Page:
Celidwen, an Indigenous Nahua and Maya scholar from Mexico, will speak about how Indigenous traditions hold critical solutions to help meet pressing social and environmental injustices through deep cultural roots of contemplative wisdom.
Speaker Abstract: The unquestionable conditions of the crises of climate, health, and society demand that we ask how education leads to solutions. Environmental destruction and its loss of life, the breakdown of community and its economic systems and oppression, and the mental health epidemics and its struggles of substance abuse, loneliness, and depression are ever-excruciating realities worldwide. I assert that Indigenous traditions hold critical and timely solutions to help meet our times’ most pressing social and environmental injustices through deep cultural roots of contemplative wisdom. These practices are grounded in Indigenous principles of embodiment and action-oriented practices toward equity, community, and ecological awareness and reciprocity. These contemplative traditions have been tested and refined for millennia for their physical, psychological, and environmental benefits, documented within an empirical tradition of Indigenous science. My research charts these rich traditions from diverse corners of the world to develop a synthetic theory about their core focus in what I call the ethics of belonging.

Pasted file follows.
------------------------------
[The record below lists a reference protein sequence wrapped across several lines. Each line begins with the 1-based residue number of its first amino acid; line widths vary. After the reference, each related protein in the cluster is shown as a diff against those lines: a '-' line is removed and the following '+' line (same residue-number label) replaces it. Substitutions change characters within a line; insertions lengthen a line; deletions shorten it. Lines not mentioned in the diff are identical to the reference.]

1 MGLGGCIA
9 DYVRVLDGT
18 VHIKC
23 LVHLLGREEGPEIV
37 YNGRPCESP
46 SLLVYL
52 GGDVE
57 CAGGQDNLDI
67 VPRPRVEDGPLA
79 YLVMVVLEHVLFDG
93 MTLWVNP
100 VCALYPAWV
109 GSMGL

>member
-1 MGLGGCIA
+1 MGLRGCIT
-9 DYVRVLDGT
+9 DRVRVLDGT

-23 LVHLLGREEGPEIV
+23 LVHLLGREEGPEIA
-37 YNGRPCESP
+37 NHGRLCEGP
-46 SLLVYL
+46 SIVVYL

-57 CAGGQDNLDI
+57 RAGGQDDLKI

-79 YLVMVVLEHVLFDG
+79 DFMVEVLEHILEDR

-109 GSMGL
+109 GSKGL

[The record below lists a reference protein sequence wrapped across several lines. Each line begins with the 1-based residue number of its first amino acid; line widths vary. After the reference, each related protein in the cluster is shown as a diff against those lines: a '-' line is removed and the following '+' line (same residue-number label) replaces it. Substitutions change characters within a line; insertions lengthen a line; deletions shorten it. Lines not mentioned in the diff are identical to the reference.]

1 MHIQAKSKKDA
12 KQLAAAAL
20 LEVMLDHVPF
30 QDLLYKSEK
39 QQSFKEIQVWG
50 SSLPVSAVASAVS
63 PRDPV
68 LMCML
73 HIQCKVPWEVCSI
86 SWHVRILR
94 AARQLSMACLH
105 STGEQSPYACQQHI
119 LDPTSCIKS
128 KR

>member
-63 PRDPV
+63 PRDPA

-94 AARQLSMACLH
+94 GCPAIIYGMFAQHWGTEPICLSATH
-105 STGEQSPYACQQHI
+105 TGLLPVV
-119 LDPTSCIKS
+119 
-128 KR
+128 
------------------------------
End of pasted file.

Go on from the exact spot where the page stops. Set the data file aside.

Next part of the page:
Yuria Celidwen, PhD, is an Indigenous Nahua and Maya scholar from the highlands of Chiapas, Mexico. Her interdisciplinary approach intersects Indigenous studies, cultural psychology, and contemplative science to bridge Indigenous and Western methodologies for epistemological equity. Her research examines the experience of self-transcendence in Indigenous contemplative traditions wide-reaching, and how its embodiment enhances prosocial and pro-environmental behavior towards what she suggests is an “ethics of belonging” (ethics, compassion, kindness, reverence, and a sense of awe, love, and sacredness). This work suggests an Earth-based identity to encourage relational well-being, purpose, and actions toward planetary flourishing. She works at the United Nations with a concentration on the reclamation, revitalization, and transmission of Indigenous wisdom and the advancement of the rights of Indigenous Peoples’ and the rights of Nature. She co-chairs the Indigenous Religious Traditions Unit of the American Academy of Religion, is a member of the Contemplative Studies Unit steering committee, and is contemplative faculty and scholar at the University of California, Berkeley.